A New Approach to Grading Student Essays

As a very young teacher, I remember pulling all-nighters to get my students’ essays back within the one-week limit I set for myself. Even in those days this “cram grading” was miserable and exhausting; but now at 50—especially with the added responsibilities of husband, father, and homeowner—this style of grading papers is all but impossible.

Fortunately, over the years I’ve developed a system where I grade student papers the same way I encourage students to write—that is, I’ve incorporated a process approach to grading student essays.

Taking a dip into student writing
The process starts with something I call “dipping.” I “dip” by going through a batch of student essays to make sure everything is in order. For example, for all submitted essays I require a grading rubric, a rough draft, and a final draft. (For papers using sources, I also require a Works Cited page.) So—while watching TV at night or sitting in my home office as my kids play elsewhere—I’ll “dip.” In addition to making sure that everything is in order, dipping also allows me to skim the first page or so of the essay.

The next step in my process involves the use of sticky notes, usually of the 4-by-6-inch size. At this stage I read through the entire essay and then comment on its strengths and weaknesses. On one sticky note, for a Personal Experience essay, I wrote: “Though Ashley sometimes uses more words than she needs to, she tells a pretty good story, with suspense and buildup. The weakest part for me was the conclusion. What could she do to improve this?” Obviously, I’m not completely certain of my full response here, but that’s OK; I don’t have to be at this point. That’s a benefit of approaching grading as a process.

The advantage of sticky notes is that their very size encourages me to be concise. In addition to my sticky note comments, I also “mark” papers in this stage of the process, in the sense of pointing out sentence boundary and other problems; but I don’t heavily edit the essays, since the research from the last 30 years makes clear that bleeding all over a student’s essay isn’t all that useful.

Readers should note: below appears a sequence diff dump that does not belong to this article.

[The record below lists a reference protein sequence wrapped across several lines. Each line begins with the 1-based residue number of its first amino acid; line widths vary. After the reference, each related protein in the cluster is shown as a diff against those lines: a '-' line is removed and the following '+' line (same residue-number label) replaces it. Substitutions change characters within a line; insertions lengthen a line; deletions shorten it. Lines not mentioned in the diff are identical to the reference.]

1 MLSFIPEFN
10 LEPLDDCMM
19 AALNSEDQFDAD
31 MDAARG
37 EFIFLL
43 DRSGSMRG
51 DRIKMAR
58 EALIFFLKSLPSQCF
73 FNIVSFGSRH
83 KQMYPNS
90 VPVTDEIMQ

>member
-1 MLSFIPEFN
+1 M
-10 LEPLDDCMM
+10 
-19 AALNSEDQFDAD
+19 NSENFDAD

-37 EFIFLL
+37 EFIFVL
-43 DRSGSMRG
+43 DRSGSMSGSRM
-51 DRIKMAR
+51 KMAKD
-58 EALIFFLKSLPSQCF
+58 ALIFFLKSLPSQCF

A more reflective grading process
In the last stage of this process, I comment directly on the student’s grading rubric; that is, I transform my sticky-note “writer-based” comments into the reader-based comments the student sees. Because I use grading rubrics, I needn’t reprise everything that is wrong with a particular essay and can distill from my sticky-note comments what is most germane to a student’s revising his or her essay. With the high A essays, I generally just give a verbal pat on the back. With essays in the B range and below, I comment more, though usually no more than a brief paragraph. My comments also include underlined or asterisked parts of the grading rubric, sometimes with brief comments in the margin.

Although this process approach may seem more work, it’s really not. But it is fairer to the student. If you have only one shot to respond—that is, if you try to grade a batch of papers in essentially a single sitting—are you giving a truly reflective response? This is particularly a problem for those essays that when first read make us scratch our heads. But if you give yourself two or three times to ruminate over such an essay, your response is likely to be more helpful because you’re being more thoughtful.

Excerpted from Incorporating Process Pedagogy into Grading Student Essays, The Teaching Professor, May 2008.

Matt Birkenhauer teaches English at Northern Kentucky University.